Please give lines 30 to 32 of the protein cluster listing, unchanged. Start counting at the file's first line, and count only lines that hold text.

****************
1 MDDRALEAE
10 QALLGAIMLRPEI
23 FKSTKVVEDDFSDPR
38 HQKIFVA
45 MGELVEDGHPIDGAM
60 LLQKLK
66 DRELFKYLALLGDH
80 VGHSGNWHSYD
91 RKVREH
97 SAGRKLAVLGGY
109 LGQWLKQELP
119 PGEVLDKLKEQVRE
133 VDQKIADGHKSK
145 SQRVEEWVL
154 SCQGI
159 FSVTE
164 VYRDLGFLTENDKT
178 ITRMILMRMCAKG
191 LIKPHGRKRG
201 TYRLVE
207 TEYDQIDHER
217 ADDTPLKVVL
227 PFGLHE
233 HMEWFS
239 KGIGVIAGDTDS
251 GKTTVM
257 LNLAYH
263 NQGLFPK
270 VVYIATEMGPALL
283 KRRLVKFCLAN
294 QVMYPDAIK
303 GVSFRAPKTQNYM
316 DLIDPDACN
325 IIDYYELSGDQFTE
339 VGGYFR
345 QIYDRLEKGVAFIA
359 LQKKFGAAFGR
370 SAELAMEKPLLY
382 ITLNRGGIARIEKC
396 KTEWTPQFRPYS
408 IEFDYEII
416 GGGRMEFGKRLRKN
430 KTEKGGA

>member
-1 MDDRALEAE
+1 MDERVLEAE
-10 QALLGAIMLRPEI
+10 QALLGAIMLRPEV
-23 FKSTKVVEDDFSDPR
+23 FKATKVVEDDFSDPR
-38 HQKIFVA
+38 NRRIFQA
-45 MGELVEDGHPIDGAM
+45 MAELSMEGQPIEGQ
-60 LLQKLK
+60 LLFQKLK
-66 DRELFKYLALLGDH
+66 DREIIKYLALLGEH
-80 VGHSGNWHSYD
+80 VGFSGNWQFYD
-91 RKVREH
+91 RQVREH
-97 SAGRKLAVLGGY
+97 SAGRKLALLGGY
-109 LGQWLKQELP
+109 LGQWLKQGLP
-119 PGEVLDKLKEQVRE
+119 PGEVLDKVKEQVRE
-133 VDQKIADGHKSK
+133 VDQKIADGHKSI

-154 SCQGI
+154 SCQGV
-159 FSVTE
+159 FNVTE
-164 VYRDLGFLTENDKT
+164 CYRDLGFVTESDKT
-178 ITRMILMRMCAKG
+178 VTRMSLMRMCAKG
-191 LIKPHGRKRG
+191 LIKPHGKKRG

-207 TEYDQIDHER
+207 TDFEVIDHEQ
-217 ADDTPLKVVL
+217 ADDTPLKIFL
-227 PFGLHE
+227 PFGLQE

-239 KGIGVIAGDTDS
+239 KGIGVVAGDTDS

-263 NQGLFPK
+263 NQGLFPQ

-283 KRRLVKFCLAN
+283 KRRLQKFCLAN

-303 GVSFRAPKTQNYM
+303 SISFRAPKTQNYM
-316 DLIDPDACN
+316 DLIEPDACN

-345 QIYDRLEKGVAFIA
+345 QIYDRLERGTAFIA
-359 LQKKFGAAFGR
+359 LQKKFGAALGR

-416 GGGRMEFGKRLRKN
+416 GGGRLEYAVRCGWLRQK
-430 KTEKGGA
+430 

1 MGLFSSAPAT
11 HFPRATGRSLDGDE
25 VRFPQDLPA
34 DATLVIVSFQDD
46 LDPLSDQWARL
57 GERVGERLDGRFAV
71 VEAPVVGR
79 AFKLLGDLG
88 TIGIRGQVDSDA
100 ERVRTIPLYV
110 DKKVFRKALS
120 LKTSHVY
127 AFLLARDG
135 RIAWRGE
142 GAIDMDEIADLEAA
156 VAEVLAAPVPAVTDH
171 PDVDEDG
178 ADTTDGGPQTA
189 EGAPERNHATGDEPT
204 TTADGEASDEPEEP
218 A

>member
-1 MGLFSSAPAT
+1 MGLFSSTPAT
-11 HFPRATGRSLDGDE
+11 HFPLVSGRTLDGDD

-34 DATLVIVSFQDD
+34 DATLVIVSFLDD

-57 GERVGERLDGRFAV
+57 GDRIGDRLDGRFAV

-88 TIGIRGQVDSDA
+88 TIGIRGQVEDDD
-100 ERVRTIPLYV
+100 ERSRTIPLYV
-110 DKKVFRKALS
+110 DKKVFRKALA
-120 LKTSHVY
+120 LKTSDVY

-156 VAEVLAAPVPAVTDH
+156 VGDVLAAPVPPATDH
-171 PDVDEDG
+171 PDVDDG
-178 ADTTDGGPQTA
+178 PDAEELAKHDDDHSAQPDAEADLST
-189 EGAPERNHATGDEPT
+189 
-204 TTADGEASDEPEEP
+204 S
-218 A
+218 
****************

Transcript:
283 KRRLVKFCLAN
294 QVMYPDAIK
303 GVSFRAPKTQNYM